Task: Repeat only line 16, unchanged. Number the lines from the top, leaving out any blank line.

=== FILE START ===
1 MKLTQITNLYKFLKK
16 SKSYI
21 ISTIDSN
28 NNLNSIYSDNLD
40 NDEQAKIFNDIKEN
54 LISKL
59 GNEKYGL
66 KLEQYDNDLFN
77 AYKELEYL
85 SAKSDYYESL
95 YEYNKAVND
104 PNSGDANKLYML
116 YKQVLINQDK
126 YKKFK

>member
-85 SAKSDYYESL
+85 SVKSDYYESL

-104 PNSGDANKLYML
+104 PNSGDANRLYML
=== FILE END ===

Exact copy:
-85 SAKSDYYESL